Primary and secondary outcomes are described in Table 1. Patient-related outcome measures (PROM) were registered by the patients using a numeric rating scale (NRS 0-10), including pain, nausea, sleep and fatigue. Vomiting episodes and opioid administration were noted at the PACU. Additional PROMs included NRS-rated satisfaction and days until patients could resume normal activity (questionnaire in the supplementary material). Complications were registered retrospectively from the patient’s medical records. OPT were defined as discharge on the day of surgery. Failures were defined as OPT converted into IPT or re-admission within 24 hours. Complications were categorised as either minor or major.

Preoperative and perioperative data were recorded, including gender, age, indication for surgery, vocal cord function, anticoagulation use, thyroid-stimulating hormone (TSH), thyroxine (T4), gland weight, perioperative bleeding, LigaSure use, Surgicel use, surgery time and anaesthesia time.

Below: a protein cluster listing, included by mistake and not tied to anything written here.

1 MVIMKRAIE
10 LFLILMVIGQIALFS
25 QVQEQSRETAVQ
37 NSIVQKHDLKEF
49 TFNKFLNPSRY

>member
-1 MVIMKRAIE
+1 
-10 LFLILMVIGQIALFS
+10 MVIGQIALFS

The power calculation was based on a 20% limit of non-inferiority between the IPT and OPT groups .A total of 86 patients (43 in each group) were required to ensure sufficient power. Block randomisation with a 4:1 female-to-male ratio was used. Randomisation lists were kept in sealed opaque envelopes. Neither patients nor surgeons were blinded during the study. Data were analysed using SPSS version 28.0, with χ2 test for dichotomous parameters and Student’s t-test for continuous parameters. Pearson’s correlation was applied across all parameters, considering r values < 0.40 as low or no correlation. Both IPT and OPT groups were analysed as intention to treat.